“[My father] started one trend that horrified all the old friends. He put the kitchen on the front of the house. This was a thing unknown, inconceivable to the local populous. You didn’t put the kitchen on the front of the house. People built houses on Montford Avenue where there was a superb view in the back of the house, with porches that had the whole Pisgah range…the whole Cold Mountain, Pisgah, Spivey, Eagle’s View panorama…in those days it was just clear as crystal all the time, that view. In those days you could see it, but now all that stuff is just a crick in a particulate fog.
“Anyway, they put a streetcar track on Montford Avenue, and there was a certain amount of traffic, and a certain amount of streetlights. People had porches on the front of their houses, where they could see nothing but whatever went on on Montford Avenue. This is entertaining, I think, because it illustrates the standards and mores of the period, and I guess of the people. The interest in activity far outweighed the interest in natural scenery or the fantastic set of views.
“The sun sets off this back porch, and its clouds troop across the garage…crocodiles followed by giraffes, incredible Chinese dragons would cross the sunset. Well, you don’t see them anymore. It’s a shame, because they were great pleasures. And big thunderheads we would get over the Duck Mountains out there. Tremendous cumulous clouds, and as it got darker they’d turn gray and keep lightning within the cloud…a flash of lightning would illuminate the whole into pink…it would warm up the whole into pink flesh, these gray clouds. Incredibly beautiful. …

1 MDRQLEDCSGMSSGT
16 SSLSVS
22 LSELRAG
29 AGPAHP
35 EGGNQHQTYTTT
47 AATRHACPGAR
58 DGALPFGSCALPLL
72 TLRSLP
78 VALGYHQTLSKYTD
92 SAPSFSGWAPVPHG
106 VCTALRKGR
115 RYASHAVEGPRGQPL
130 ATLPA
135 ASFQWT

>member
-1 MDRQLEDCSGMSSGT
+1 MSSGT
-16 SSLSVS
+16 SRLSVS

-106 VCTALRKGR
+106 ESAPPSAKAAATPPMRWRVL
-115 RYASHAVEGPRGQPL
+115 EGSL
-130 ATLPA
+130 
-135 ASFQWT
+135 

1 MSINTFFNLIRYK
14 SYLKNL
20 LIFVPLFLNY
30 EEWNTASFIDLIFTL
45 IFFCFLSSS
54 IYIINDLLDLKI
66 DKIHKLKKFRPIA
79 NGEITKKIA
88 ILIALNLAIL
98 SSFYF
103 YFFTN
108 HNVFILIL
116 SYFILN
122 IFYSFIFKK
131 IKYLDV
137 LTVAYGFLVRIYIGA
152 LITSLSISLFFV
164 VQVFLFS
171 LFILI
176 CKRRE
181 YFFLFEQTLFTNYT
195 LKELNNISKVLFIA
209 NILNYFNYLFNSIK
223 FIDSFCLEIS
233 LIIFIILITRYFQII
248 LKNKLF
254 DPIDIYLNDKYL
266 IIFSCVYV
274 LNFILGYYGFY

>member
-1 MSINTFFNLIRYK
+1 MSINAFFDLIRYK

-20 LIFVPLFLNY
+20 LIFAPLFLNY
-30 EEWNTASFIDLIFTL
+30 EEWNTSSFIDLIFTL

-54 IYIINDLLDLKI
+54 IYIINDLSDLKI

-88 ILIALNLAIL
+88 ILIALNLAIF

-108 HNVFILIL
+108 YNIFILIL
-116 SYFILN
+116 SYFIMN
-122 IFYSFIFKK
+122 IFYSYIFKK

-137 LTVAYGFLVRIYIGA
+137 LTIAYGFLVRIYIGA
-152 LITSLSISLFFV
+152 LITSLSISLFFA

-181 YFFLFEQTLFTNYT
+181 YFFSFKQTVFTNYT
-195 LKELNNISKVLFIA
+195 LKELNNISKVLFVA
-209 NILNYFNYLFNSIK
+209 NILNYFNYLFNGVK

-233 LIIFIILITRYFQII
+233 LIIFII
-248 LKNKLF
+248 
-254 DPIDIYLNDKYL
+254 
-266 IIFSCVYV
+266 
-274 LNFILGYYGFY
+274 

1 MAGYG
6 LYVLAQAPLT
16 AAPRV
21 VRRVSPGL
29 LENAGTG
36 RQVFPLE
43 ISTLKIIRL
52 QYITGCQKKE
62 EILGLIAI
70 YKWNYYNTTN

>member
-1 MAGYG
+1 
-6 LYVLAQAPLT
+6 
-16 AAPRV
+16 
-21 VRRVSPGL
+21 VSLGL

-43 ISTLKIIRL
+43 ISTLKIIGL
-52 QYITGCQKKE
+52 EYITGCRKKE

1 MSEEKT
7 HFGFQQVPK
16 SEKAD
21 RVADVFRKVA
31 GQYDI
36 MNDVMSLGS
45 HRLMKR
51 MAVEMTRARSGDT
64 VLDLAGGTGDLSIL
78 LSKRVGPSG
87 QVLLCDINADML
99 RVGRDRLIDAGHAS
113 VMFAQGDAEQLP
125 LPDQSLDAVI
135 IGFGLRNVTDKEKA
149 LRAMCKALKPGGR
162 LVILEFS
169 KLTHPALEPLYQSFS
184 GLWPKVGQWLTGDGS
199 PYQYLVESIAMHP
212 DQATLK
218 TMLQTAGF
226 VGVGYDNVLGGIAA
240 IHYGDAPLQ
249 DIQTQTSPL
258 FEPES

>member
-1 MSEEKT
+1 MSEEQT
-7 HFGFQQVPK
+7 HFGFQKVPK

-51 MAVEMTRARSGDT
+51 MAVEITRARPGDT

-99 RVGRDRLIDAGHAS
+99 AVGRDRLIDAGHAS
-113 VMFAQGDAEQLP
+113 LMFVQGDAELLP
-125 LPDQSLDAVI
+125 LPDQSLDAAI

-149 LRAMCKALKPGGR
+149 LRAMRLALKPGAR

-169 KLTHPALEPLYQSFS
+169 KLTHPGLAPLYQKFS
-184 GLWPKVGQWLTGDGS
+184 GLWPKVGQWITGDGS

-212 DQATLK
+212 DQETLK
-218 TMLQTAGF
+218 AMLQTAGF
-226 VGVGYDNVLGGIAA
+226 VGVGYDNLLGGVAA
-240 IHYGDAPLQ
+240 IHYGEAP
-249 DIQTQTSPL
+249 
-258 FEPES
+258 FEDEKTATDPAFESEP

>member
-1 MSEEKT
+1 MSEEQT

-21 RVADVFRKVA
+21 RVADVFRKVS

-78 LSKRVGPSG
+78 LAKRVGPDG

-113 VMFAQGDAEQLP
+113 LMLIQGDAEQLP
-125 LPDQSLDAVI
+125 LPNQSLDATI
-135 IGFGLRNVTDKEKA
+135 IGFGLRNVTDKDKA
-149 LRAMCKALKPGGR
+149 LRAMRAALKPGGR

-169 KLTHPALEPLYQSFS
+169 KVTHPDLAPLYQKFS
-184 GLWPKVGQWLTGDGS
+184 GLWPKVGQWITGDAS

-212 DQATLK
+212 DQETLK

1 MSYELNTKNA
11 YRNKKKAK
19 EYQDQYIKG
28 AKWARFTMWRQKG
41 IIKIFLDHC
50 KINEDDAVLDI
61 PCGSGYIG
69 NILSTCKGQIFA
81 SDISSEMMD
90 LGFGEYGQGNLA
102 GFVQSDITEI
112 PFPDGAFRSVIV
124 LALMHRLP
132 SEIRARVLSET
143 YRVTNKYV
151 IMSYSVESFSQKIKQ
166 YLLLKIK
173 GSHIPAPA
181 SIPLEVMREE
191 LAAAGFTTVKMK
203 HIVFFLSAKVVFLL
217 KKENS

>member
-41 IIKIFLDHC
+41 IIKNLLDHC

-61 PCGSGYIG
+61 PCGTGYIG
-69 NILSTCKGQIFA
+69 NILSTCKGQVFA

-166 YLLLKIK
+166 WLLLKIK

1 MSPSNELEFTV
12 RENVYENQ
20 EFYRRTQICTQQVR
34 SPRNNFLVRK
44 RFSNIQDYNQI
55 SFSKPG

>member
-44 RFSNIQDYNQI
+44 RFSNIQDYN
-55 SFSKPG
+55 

“Well, [Asheville] was an exciting place, in the boom days. The pleasures were very simple, though. It was a very open, kindly, low pressure sort of place. In the late 20’s the…at least that was the way it was to me…it was, for example, there were band concerts on the square. It was not this mad rush always. At least I didn’t feel it. And it felt that way until the beginning of the second war.
“At first it was a stock company that gave the lease to the Plaza Theatre. And they would do a show every week, I guess or every two weeks, and they would rehearse with a chorus line with about 5…one of whom was Lenny’s wife who was pregnant at the time, and could still kick as high as anyone else. And of course this was all during prohibition days. You went up there with a couple of friends, and you came out and had a cola or something…after probably Goode’s Drug Store, a place where you were likely to encounter everybody you ever met.
“It was on Patton Avenue. Ran through…it was where the Wachovia Bank is now. Ran through from Patton to College. I remember Tom Wolfe holding forth on some trip he had made to France, his pleasure and amusement in the provincial French one night stands…and Charlie Parker, who was an architect here. They could all be found standing out front at Goode’s, from about 1:00 in the afternoon to about 6:00 in the afternoon. He didn’t stay in his office because people came in and bothered him. Then he’d go back after supper, at night, and turn it out, and go to work early the next morning. So this is the way we operated. But he was good. He’s the man who did the Arcade building.”
Anthony (Tony) Lord, 1900-1993
August 2, 1979 interview
Architect Tony Lord left his mark on many public and private buildings in Asheville, including the Pack Memorial Library and the D. Hiden Ramsey Library on the campus of UNC Asheville. He was also influential in the greening of downtown Asheville, planting and protecting trees. He was one of the founding members of the architectural group Six Associates. For many years he was a member of the Board of Directors of the public library.